Why I Turned My Back on a Compelling, Well-Paid Nonprofit Marketing Gig

Why I Turned My Back on a Compelling, Well-Paid Nonprofit Marketing GigI love getting calls out of the blue — from Getting Attention readers, peers I've never met and, of course, prospective clients. So I was pleased as punch to hear from the communications director at a New York City nonprofit.

He (let's call him Eddy) had found me via a Google search and wanted to discuss a branding project up for grabs. Eddy outlined the project specs which really grabbed me: The organization had evolved dramatically since its founding near the turn of the 20th century, is now focused more broadly than its original immigrant audiences and offers a wide range of programming; but is perceived as being what it always was. Now the leadership had identified the design and launch of a new organizational brand as a springboard to the success of the pending capital campaign (obviously oriented to funding the organization's future, not its past).

This is just the kind of challenge I love to take on; complex, a puzzle, a moment of organizational change and a leadership corps truly supportive of the work at hand. But I didn't submit a proposal for the work. Here's why:

  • Eddy rushed through our conversations, clearly not wanting to invest time in talking me through the organization's needs and preferences, and any clear barriers to success.
    • My understanding of these factors is critical to shaping the right approach, and a persuasive proposal.
    • Most immediately, the gap in understanding makes it difficult for me to accurate size the job.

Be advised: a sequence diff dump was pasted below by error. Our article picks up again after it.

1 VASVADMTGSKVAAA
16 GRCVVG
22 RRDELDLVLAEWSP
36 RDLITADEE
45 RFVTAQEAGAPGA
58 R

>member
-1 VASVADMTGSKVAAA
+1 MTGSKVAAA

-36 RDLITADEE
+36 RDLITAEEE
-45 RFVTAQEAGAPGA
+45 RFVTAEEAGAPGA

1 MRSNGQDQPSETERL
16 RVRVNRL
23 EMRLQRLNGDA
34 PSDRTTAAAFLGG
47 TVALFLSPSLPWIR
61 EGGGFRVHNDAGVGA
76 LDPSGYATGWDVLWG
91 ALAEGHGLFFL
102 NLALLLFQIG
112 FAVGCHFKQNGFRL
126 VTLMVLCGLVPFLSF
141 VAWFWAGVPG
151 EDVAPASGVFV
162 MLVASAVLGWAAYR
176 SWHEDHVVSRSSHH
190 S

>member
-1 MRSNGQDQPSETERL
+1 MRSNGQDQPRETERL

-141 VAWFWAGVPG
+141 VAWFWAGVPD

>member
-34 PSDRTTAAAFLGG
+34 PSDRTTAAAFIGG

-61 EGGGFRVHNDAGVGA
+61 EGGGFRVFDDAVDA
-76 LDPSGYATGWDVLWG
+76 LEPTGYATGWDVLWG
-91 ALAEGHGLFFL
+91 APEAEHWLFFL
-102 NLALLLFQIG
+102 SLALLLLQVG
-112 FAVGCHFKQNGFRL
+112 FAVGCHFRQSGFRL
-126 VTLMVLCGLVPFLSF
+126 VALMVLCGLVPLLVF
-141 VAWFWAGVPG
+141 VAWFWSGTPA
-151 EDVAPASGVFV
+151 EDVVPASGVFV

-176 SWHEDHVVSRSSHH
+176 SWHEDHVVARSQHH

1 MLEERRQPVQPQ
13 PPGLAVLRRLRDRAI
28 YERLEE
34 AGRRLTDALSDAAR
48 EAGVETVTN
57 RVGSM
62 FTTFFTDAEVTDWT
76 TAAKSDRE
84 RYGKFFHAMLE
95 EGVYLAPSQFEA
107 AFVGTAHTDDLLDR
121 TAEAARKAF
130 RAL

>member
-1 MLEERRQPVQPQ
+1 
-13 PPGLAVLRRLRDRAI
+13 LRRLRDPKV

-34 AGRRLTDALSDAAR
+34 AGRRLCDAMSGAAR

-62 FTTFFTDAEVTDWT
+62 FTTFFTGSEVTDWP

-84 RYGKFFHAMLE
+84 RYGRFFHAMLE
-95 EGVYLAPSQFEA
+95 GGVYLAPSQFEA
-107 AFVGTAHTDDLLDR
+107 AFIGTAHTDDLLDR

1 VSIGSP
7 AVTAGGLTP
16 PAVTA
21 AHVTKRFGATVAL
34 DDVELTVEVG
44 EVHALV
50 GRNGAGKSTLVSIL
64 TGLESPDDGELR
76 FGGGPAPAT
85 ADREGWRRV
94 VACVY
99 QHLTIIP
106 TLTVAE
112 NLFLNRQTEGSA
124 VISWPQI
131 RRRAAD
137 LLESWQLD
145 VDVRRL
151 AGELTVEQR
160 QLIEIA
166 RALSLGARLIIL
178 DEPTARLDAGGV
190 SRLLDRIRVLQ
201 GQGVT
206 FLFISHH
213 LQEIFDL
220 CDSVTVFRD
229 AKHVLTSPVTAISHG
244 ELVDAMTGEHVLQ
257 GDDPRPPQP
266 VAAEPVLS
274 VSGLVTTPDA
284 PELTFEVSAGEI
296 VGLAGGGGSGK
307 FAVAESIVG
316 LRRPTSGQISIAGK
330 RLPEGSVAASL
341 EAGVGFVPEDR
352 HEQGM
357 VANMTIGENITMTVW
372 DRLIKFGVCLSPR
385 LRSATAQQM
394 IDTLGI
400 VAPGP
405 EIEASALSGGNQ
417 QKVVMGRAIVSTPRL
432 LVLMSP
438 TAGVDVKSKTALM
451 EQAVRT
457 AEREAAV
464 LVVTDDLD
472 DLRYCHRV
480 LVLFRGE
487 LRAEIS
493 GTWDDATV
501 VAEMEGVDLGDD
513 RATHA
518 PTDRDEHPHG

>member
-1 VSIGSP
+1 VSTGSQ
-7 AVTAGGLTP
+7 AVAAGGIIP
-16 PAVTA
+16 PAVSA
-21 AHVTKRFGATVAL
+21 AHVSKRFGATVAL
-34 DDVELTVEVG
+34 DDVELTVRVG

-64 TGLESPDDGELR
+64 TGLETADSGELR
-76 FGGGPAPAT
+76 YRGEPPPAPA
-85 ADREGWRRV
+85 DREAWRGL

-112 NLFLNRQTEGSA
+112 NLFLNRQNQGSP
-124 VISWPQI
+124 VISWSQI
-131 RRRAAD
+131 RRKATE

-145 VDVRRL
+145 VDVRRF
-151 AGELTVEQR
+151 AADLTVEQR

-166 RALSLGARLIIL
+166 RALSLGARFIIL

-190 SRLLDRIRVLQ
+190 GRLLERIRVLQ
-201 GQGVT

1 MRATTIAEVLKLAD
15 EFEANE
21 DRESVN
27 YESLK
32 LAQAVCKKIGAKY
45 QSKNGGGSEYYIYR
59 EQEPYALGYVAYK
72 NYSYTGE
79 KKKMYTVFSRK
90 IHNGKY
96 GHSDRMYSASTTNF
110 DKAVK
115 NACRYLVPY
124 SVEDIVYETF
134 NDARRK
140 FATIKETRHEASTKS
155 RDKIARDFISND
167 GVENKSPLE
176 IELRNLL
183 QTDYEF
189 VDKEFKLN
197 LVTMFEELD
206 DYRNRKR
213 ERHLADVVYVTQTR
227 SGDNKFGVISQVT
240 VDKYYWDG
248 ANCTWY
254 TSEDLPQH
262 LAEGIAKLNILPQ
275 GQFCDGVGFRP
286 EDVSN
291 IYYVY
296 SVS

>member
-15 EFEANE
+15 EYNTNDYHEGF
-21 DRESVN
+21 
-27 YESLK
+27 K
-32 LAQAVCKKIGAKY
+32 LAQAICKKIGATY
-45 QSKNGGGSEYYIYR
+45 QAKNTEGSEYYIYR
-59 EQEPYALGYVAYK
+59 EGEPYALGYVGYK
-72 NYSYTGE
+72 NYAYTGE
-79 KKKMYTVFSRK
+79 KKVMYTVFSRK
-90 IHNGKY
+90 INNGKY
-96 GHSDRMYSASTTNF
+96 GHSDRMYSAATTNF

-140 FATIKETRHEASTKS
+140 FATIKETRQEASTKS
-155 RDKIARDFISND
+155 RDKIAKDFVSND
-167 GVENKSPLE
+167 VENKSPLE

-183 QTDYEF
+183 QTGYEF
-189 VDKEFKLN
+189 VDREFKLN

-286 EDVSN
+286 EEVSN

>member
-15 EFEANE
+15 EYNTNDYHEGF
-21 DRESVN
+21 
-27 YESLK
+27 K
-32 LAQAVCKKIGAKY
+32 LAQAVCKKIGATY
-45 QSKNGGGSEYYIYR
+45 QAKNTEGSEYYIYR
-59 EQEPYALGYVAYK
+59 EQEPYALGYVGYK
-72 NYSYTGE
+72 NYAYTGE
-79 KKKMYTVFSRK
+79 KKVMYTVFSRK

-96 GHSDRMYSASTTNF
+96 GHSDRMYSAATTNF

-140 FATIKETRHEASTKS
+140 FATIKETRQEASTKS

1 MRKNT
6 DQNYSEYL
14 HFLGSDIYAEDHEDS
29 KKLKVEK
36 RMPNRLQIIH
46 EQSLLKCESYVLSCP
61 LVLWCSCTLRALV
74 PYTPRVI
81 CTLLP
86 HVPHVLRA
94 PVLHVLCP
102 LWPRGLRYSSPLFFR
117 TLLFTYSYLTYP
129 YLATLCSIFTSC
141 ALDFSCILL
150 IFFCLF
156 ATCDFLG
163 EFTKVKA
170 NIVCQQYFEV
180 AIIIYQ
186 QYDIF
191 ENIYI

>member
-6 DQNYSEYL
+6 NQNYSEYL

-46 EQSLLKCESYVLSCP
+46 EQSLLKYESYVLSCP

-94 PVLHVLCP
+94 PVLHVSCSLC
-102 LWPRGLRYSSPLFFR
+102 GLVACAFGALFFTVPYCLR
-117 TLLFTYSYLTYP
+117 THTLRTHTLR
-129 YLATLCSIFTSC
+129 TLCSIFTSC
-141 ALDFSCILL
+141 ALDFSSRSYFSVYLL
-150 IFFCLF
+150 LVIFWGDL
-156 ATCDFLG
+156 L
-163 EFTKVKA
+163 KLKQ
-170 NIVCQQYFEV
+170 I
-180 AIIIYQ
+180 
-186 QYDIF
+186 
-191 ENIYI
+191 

• And, if a prospective client isn't willing to spend the time to discuss these vital issues with me, I get the sense that he isn't going provide the vital in-house insights prerequisite to project success.
  • When asked, Eddy said he planned to solicit seven to 10 proposals for the project.
    • Through hard experience, I’ve learned that when prospective clients solicit a large number (e.g. more than four or five) proposals, they aren’t sure what they’re looking for. This organization falls squarely into the "don't know what we want so we'll throw out a hook and see what bites" category.
    • In addition, evaluating proposals for strategic work is time-consuming. It's almost impossible to give more than five proposals their due in has to be an exhaustingly thorough proposal review process.
    • Not to mention that the probability of getting the work is so low.
  • In most cases, it’s the big shops willing to crank out a proposal in this context, and it's usually a boilerplate
    • For a small firm like Nancy Schwartz & Company, where clients get senior-level expertise across the board, crafting a proposal is a huge investment. We want to make that investment for the right projects when pay off is a real possibility, but when it's not… 
    • The more insight we get from you up front, the better prepared we are to show you that we're a good fit with your marketing needs, or not.

P.S. Get more guidance on working effective with your nonprofit marketing consultant or firm: Read How to Write a Marketing RFP that Gets the Best Consultant or Firm to Deliver Everything You Need – On Time and on Budget.

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Nancy Schwartz on October 11, 2007 in Jobs and Hiring, Nonprofit Communications, People | 1 comment
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  • Roxanne Darling

    I could relate to your position very much. I’ll add that based on our company’s experience, they will get bids in the range of X to as much as 6X. It’s a very confusing situation for a client to try to understand the value being offered across such a wide range.
    I think the best value comes when both companies see eye to eye, in a cultural sort of way. Sure, any of us could sit on the sidelines and critique something. But at the end of the day, this stuff is not easy. Working with people where there is mutual like and respect, adds a whole other value. And so the results are less than perfect? If the client is happy and it’s better than they had, then there’s nothing to complain about IMO.

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